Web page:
What does studying Science at University entail?

On the face of it, much of the syllabus and manner of teaching Science at university is similar to the way it is taught at the senior level at school. There are lectures and textbooks that cover theory, lab work and tutorials. However, there is one major difference. That is the focus on research providing new insights.

It is this difference that attracts many students to university-level Science. Rather than treading in the footsteps of others, they will be breaking new ground – and that is exciting. Those students will be mentored by those at the cutting edge of research – and they are gatekeepers of the latest finds in the chosen field of study. Adding to the excitement is the fact that students may find themselves directly contributing to research that is reshaping our understanding of science. Securing a degree in science could open the door t you working for a range of different science companies, one of these being immunoassay companies.

It is this journey of discovery that excites many. Building on the foundations of those who have contributed to understanding but also advancing to degree-level and pushing the boundaries of that knowledge, as well as fine-tuning the tools that researchers use to advance various scientific disciples.

What field?

Science is at the root of understanding the world – and indeed the universe, and as such it offers a multitude of study paths and disciples for the prospective Science student. That student must decide whether they want to focus on a broad degree such as Physics, Chemistry or one of the Biological Sciences. But there are also ‘niche’ subjects such as Astrophysics or Microbiology.

For many a broader degree simply makes sense – it provides a solid grounding in theory and broad conceptual understanding during the first year of study. It is the foundation of a specialist career. The student will be exposed to different fields – and this can be invaluable in making a decision about specialisation later.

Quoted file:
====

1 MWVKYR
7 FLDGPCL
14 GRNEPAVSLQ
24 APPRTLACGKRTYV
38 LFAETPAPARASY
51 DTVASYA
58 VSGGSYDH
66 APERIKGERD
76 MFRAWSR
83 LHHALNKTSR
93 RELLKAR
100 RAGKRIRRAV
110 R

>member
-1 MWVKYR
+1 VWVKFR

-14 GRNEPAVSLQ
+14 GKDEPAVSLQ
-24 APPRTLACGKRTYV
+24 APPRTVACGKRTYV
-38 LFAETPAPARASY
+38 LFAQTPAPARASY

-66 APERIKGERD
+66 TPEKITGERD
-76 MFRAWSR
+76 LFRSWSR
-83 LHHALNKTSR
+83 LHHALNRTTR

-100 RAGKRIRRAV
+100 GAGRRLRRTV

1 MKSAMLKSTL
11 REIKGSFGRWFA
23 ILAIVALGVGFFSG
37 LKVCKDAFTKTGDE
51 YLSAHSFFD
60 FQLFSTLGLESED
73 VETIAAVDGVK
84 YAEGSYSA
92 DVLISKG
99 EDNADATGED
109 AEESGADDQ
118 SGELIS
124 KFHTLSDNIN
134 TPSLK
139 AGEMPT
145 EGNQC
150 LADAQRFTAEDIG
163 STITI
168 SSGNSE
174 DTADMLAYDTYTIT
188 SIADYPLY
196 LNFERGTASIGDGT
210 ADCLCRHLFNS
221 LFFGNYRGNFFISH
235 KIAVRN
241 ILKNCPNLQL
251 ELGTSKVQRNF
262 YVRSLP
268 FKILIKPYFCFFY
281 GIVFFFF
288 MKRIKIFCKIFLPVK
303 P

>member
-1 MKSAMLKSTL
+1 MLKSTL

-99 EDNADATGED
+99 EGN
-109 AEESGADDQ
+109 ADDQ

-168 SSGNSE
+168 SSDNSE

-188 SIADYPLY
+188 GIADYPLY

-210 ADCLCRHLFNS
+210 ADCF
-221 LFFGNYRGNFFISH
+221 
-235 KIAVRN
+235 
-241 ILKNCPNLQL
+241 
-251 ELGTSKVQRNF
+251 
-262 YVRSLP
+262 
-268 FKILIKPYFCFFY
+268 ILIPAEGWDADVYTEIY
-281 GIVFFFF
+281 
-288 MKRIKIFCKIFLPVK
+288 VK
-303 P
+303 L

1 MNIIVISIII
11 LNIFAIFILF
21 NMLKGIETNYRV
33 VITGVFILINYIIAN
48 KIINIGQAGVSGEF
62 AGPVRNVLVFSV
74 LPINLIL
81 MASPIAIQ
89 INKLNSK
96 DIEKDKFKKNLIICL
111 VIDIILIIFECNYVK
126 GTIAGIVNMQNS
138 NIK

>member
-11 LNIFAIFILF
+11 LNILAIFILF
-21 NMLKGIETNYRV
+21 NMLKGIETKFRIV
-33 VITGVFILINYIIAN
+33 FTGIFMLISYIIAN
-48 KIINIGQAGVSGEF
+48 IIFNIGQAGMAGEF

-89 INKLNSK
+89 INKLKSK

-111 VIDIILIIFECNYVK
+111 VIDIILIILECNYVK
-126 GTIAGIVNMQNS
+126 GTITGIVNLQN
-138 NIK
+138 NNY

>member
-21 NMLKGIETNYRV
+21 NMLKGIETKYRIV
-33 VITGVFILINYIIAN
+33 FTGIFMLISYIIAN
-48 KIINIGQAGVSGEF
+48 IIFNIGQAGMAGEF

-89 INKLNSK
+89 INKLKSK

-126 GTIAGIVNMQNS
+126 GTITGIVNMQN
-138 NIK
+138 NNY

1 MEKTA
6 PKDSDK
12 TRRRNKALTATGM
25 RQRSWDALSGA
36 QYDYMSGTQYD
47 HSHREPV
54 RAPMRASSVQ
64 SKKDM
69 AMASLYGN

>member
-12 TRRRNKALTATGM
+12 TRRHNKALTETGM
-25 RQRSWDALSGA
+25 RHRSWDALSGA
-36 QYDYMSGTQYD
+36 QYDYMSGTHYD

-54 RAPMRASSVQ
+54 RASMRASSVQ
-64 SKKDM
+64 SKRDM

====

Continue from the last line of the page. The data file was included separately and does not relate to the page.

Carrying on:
However, there are many people who are focused on a particular scientific area prior to even attending their first lecture. For these students learning about unrelated subjects can be a distraction from their focus area. A great example is a specialisation in Marine Biology. Sitting through a physics lecture will not provide value – and can quickly lead to boredom.

By choosing a speciality (such as the Marine Biology example above) the student has all the knowledge that they need to secure a job in that field the moment they have their degree, without the time-consuming effort that is required to get a postgraduate qualification.

How many years does it take to get a Science degree?

Once you have decided on a focus area you will need to select which courses you will take. It is at this point that you will have a choice – a three-year or four-year course, and within those parameters which degree would best suit your needs.

  1. The popular ‘Bachelor of Science’ (BSc) degree (taking three years to complete).


  1. The advanced BSc degree with an extra year abroad or vocational experience in the industry (four years in total).


  1. A ‘Master of Science’ (MSc). The first three years are (for all intents and purposes) the same as the BSc, but there is an extra year for the Masters work.

Each of these approaches has its pros and cons. Careful thought is required to make the right choice. It is worth noting that a year spent on the job as part of getting a qualification provides invaluable real-world experience. You will build up a database of contacts – and even learn about job opportunities.